Prevent burn-out according to this ancient Chinese concept
In Classical Chinese Medicine, the Three Treasures — which are the three most important aspects to cultivate if we are to achieve a state of radiant health — are called Jing (life force), Qi/Chi (energy) and Shen (our emotions or link to our higher purpose / spirit). To help better understand this, the image that is most commonly used is that of a burning pot of nourishing soup:
- Qi/Chi is both the soup and the pot, that keeps it in place
- Shen is the vapour arising from the pot, the subtle essence of the soup
- And Jing is the fire that heats the pot
This means that, without a strong Jing, our burning life-force fire, we have no energy for our day-to-day body and mind functions (Qi) and certainly our management of emotions and link to our higher purpose (Shen) will be out of balance.
Extreme cases of depleted Jing is what in the West we call a state of burn-out.
What depletes the Jing?
In today’s world, arguably the most widespread ‘thief’ of Jing is stress. Stress eats away our energy (Qi) and when that is gone, we start using our Jing. Our deep reserves of precious vitality therefore become used up by negative emotions (anger, fear). People with wasted Jing will tend to be fatigued easily, have a tendency to be depressed and complain about difficulty sleeping while showing an apparent difficulty to overcome their lack of vitality.
Other aspects that classically deplete the Jing are, for women, childbirth and, for men, excessive sexual activity.
Can we rebuild our Jing?
Jing comes from two sources: pre-natal (the life force which we inherit from our ancestors) and post-natal (which we gather and build through our food and lifestyle).
Our pre-natal Jing - imagine it like a sort of bank account, inherited at birth - cannot be rebuilt according to ancient Chinese thought. It is a treasure that we should hold dearly and a reminder that Nature and our ancestors have given us the energy we need for our life purpose.
However, we live in a world that decisions away from our purpose are usually the easiest to make. So it is with no shame that we realise that we have ‘wasted’ away this energy. Most of us have, in some way or another, in the industrialised - and now digital - world.
Which leads us to the good news: post-natal Jing, which we build from the accumulation of everyday’s unused Qi / energy (basically the quality of what we breathe and eat minus the energy we spend), can be rebuilt through quality, deeply nourishing foods and a mindful, active and sustainable lifestyle.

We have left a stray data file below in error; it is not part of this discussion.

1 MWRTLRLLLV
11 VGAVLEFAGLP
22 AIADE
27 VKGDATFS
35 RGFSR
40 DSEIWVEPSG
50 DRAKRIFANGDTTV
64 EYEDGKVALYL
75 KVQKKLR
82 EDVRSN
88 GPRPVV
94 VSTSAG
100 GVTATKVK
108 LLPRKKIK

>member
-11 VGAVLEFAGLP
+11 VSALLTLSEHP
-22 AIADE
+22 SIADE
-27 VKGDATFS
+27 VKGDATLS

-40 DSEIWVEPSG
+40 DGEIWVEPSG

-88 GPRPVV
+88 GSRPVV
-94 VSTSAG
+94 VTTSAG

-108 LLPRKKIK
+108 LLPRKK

How can we improve our Jing reserves?
In Classical Chinese Medicine, the idea of Jing is associated to the pre-world-as-we-know-it darkness, which is full of potential. This darkness is not the ‘night’ as opposed to the ‘day’, but rather the ‘night’ before there was something like ‘night/day’ (or yin/yang). Jing is seen as a seed in the deep darkness of the earth - waiting to experience night/day, winter/summer -, waiting to be a full plant and holding in itself all the ability and energy to do so. So in general, the Chinese held black foods as an effective source of Jing or tonics for the Kidneys, where Jing is believed to be stored.
In this way, Chinese doctors have been prescribing the use of herbs such as He Shou Wu and Rehmannia (both roots) as an effective source to replenish Jing.
Other foods to increase Jing include:
GOJI BERRIES As a tea or porridge topping (soaked)
EGGS Preferably pastured eggs that you can get from a local farm.
SESAME SEEDS Preferably black, which you can lightly toast to extract its beneficial oils.
PINE NUTS They are delicious as a porridge topping or just on their own, very lightly roasted.
To avoid a more permanent burn-out, it is a good idea to avoid a daily burn-out.
This is the notion that we should not take ourselves to extremes, that we can eat and live mindfully and deliberately make our positive choices. This will enable us to be in a state of mental clarity and physical agility, so as to make increasingly better decisions, as time goes by. If we do overextend ourselves, then we must make time for deep rest, avoiding the easy fix that coffee and other stimulants seem to offer. Alternatives to this include a soft walk in Nature, for example, noticing how energising this can be, or seeking to use other plants (instead of coffee beans!) that are know to provide greater vitality, without the inevitable crash a few hours later.
To avoid a more permanent burn-out, it is a good idea to avoid a daily burn-out. This general approach will build our energy reserves, and we can recover from years of stress and therefore, more and more, become better able to cope with that same stress. By concentrating on building this life force of potential, life can be more intense and the days will be lived more fully and nights will provide deeper rest.
Here we can start a positive cycle, where this great inner fire is set to burn strong again (remember when we were children?), and hopefully our daily energy (Qi) and sense of higher purpose (Shen) can be in greater balance towards a state of radiant health. Far from burning-out, we seek to burn-bright.
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